Dobes are susceptible to some breed specific legislation and discrimination. Many insurance companies require extra liability insurance for homeowners who have Dobermans. Dobes can be very dog aggressive, especially to dogs of the same sex. They are also often predatory with small animals and small dogs. A Dobe should never be allowed off leash as their hunting instincts can surface and they will be gone.

Sensitive and intelligent, the Doberman is not only trainable, but training is mandatory for this breed. Using positive reinforcement methods will certainly get you to your goals more quickly than force, but Dobes need consistent, clear leadership. If the rules are different from day to day, your Dobe will become stressed and anxious.

Dobermans require early and ongoing socialization to balance their naturally protective nature and avoid shyness or sharpness. Without this, your Dobe may see threats where none exist, which is a potential liability. Many Dobes excel in competitions such as obedience, agility, tracking and sports such as Schutzhund (IPO). Positive reinforcement methods will allow you to get the most out of your Doberman.

Grooming

The Doberman sports an easy-care, short smooth coat. They are moderate shedders, with most of their coat drop occurring in the spring and fall. Weekly brushing and occasional baths will keep hair in the house to a minimum. Typically clean with minimal odor, many owners favor wiping their Dobes down with a damp cloth over a traditional bath. Ears must be cleaned regularly, and toenails may need to be trimmed; even if your Dobe is walked on concrete, toenail trimming should be part of your regular grooming routine to keep your dog used to having their feet handled. Teeth should also be checked and cleaned as necessary.

Diet

The amount of food a Dobe will require can vary depending on age, activity level, and type of food fed. On average, Dobes will eat 2 1/2 – 3 1/2 cups of food, fed in two meals per day; free feeding should be avoided. A high quality food should be fed, but you may not need a high protein food. If allergies surface, a hypoallergenic food may be needed. At such times, some trial and error may be needed to find the right food for your dog.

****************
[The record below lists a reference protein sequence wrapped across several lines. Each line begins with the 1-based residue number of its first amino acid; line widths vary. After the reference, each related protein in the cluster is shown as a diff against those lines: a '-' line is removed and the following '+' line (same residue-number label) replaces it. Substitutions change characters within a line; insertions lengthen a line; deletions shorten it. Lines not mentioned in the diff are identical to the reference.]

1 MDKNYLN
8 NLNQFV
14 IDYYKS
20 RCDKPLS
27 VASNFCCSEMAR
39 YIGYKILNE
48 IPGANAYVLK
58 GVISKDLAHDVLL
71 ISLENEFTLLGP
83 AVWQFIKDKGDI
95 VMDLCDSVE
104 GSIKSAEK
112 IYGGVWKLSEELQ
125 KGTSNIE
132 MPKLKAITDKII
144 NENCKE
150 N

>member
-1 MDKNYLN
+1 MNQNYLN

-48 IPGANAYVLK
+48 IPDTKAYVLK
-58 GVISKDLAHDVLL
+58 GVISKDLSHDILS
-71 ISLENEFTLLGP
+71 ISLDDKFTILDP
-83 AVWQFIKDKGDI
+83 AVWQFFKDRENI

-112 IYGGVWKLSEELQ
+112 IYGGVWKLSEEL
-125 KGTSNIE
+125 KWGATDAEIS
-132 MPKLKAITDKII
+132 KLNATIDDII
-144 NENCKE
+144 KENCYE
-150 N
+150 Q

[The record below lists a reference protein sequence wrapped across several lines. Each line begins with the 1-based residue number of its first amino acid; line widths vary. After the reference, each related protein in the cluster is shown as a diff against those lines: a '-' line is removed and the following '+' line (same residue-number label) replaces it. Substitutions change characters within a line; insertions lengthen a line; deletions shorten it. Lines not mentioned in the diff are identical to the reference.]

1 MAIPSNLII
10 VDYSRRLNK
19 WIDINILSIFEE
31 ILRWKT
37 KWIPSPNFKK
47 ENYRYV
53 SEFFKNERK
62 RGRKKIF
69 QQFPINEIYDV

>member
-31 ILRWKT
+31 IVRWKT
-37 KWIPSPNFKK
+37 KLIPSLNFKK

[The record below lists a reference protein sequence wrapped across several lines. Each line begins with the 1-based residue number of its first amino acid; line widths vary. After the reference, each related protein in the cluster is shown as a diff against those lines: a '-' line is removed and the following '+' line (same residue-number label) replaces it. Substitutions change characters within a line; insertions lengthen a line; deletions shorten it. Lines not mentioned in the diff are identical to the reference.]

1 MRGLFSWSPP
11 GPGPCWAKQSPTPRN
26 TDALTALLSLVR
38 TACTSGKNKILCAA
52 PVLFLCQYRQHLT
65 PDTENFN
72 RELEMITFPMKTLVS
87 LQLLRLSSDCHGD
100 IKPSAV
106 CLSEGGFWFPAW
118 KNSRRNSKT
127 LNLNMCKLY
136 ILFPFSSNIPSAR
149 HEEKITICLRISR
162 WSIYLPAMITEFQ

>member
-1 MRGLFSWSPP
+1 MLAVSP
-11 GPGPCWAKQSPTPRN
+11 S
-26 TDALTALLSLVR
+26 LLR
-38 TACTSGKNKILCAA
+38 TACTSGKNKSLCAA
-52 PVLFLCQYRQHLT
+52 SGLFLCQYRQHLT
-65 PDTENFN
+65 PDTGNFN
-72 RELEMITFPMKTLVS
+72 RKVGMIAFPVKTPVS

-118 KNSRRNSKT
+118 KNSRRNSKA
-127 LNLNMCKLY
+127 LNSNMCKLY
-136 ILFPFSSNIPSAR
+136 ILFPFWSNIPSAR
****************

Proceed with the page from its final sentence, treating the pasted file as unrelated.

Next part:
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Cost

Dobes run between $600-$2,000, with some going as high as $3,000-$5,000. Adopting a rescue dog is an option many prefer, in order to give a home to a dog in need. Whether you acquire a dog from a breeder or rescue, do your homework to be assured that the temperaments of the dogs are tested and sound.

Ongoing expenditures include the typical supplies, food, and regular vet visits. Additionally, you may need to invest in an extra supply of chew and food-dispensing toys as well as training classes to keep your busy Doberman occupied and healthy. Remember, too, everything costs more with a large dog; beds, the amount of food needed, as well as veterinary procedures. Don’t forget to consider whether your automobile can safely accommodate an adult Doberman.






Paws ‘N’ Pups Ranking

Paws ‘N’ Pups ranks every breed out of 4 with 1 being easiest to integrate into your life and 4 being the toughest – The lower the ranking the better.

Ranking takes into account a few basic factors such as cost, skill level needed, high vs. low maintenance, and how critical regular training is to success.

The Doberman rates a 3, due to their cost, the skill level needed to raise and keep them satisfied, and their need for ongoing training and mental stimulation.